park tae-hwan times and CSS

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park tae-hwan times and CSS

Post by s.sciame on Mon Dec 12, 2016 7:15 pm

As you may know, a reborn park tae-hwan won the 200, 400 and 1500 SCM at FINA world swimming championships in Canada this week. He also qualified for the final in the 100's. Let's see his times:

Distance | time | AVG time per 100m

100m | 47.09 | 47.09
200m | 1:41.03 | 50.5
400m | 3:34.59 | 53.6
1500m | 14:15.51 | 57

His calculated CSS ((400-200)/(T400-T200)) is 56.78 and he averaged 57, very close. Another confirm that the CSS test is pretty accurate, especially for a well trained distance swimmer. But what hits me is that his average pace over 1500 is only 10s slower that his best 100. And there is also a 3s pattern: his 400m pace is about CSS-3, his 200m pace about 3s faster and his 100m another 3s faster. How many distance wanna-be swimmers here have such a narrow gap (and linear pattern) between the best 100 and the average pace over 1500? I believe Paltrinieri has an even more narrow gap (because he doesn't race over 100, 200 and 400).

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Re: park tae-hwan times and CSS

Post by SA on Mon Dec 12, 2016 10:31 pm

WOW, thats an impressive list of swim wins. Very versatile swimmer.
Always was a fan of Park because of his flawless techniqie (despite being a bit too much catchup and kneekick for me)
Thought he was finshed, but he still is alive and kicking!

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Re: park tae-hwan times and CSS

Post by s.sciame on Tue Dec 13, 2016 8:28 pm

so what's the lesson learned from those numbers? For me it's something like this (maybe this doesn't apply to pure sprinters but it's still fine to win the 200's and make the final in the 100's):

In the path of improvement, the "CSS green zone" for a developing swimmer should be 10 to 15s slower than his best 100m pace. If the gap is greater than 15s, it perhaps means lack of fitness (unless you're a very good sprinter). If it's 10s or less, chances are that you're becoming one-paced and it's hard to improve more (unless you already have a fast 100 under your belt, in that case it means you're very fit).

Basically the same concepts reported here:

http://www.arhy.org/swim-predict

But I prefer thinking in terms of CSS. So, gap > 15s do more threshold and aerobic work, gap < 10s do more speed work, green zone do both. Any other thoughts?

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Re: park tae-hwan times and CSS

Post by Sprinter on Tue Dec 13, 2016 10:03 pm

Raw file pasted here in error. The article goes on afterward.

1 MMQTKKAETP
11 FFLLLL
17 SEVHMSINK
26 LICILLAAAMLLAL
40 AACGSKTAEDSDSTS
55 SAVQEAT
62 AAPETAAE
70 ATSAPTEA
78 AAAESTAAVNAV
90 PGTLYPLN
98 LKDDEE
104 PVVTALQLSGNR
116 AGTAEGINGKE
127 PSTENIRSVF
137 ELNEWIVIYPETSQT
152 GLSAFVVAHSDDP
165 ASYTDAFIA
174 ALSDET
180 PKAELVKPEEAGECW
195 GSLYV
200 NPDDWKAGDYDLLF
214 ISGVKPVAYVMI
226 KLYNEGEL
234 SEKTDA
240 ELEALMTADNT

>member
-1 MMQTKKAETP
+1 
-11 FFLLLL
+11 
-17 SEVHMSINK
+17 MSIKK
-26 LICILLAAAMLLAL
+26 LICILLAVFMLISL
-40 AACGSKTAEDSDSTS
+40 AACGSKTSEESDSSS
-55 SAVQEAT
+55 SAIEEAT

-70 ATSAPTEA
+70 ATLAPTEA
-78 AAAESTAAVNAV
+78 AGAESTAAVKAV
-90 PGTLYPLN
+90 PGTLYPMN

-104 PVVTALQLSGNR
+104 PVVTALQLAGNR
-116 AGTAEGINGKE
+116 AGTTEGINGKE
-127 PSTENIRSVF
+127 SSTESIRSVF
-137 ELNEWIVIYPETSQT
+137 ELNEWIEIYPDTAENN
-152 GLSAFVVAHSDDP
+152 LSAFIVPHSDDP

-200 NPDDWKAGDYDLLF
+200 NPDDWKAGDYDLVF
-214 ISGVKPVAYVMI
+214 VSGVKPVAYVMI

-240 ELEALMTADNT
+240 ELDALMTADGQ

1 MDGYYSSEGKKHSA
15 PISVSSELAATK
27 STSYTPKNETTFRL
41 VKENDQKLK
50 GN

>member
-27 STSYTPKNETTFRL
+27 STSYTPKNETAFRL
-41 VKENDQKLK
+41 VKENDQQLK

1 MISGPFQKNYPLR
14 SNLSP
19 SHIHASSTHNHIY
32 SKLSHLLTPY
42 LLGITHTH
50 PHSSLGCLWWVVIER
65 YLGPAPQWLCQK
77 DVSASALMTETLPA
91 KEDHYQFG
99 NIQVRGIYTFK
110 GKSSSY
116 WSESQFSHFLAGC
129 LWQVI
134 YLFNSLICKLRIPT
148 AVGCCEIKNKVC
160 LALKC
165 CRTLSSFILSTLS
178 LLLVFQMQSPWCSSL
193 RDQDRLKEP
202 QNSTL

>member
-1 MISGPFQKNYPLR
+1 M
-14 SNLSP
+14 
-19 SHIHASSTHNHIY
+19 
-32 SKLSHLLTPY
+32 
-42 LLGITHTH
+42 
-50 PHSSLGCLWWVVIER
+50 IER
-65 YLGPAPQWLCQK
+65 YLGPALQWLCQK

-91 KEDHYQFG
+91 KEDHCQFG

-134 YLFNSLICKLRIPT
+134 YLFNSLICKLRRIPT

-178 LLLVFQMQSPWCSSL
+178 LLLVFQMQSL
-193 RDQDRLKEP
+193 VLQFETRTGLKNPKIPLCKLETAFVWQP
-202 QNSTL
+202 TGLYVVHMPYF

s.sciame wrote:so what's the lesson learned from those numbers?

But I prefer thinking in terms of CSS. So, gap > 15s do more threshold and aerobic work, gap < 10s do more speed work, green zone do both. Any other thoughts?

The difference between 47s/100m and average 57s/100m over 1500m is much bigger than say between 2:00/100m and average 2:10/100m over 1500m, due to the more than quadratically increasing water resistance. So for slower speeds the gap should widen.

Of course, there is the fundamental question: what do you want? I for example don't have much interest in longer distances, so I don't practice them (and I don't need them; indeed swimming longer distances is considered harmful for sprinters).

On the other hand, to become *really* fast over distances up to 1500m, you have to be quite fast also over short distances.

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Re: park tae-hwan times and CSS

Post by Guest on Wed Dec 14, 2016 1:41 am

Well just checked garmin connect my best 100 earlier this year 1m56s
My best 1500 31m 47s so 2m07s pace 11 secs difference so statistics say I only vary 1 sec to Park !
More Red mists and CSS required for me to get to even half his pace.

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Re: park tae-hwan times and CSS

Post by s.sciame on Wed Dec 14, 2016 1:23 pm

Sprinter wrote:

The difference between 47s/100m and average 57s/100m over 1500m is much bigger than say between 2:00/100m and average 2:10/100m over 1500m, due to the more than quadratically increasing water resistance. So for slower speeds the gap should widen.


Right, we humans should actually consider a wider gap between the best 100 and CSS.

Anyway, for those who practice CSS training on regular basis, I like the idea of having a CSS green zone. The CSS test (400m and 200m time trial) is fine, but I'd regularly do a 100m time trial as well to make sure that this also improves over time. If it doesn't, chances are that CSS will stagnate as well no matter how much CSS training one keeps doing, because CSS will never equal max speed of course. In such cases (eg CSS pace within 10-12s from best 100m time) a warning should trigger (green zone border line) and the swimmer should better focus more on improving his best 100 than his threshold, or he will hit a css plateau soon. On the opposite border line (eg CSS pace is 15-17s slower than best 100m) the swimmer should focus more on improving his threshold than his best 100. Does it make sense? Again, I'm talking about distance swimmers, not sprinters.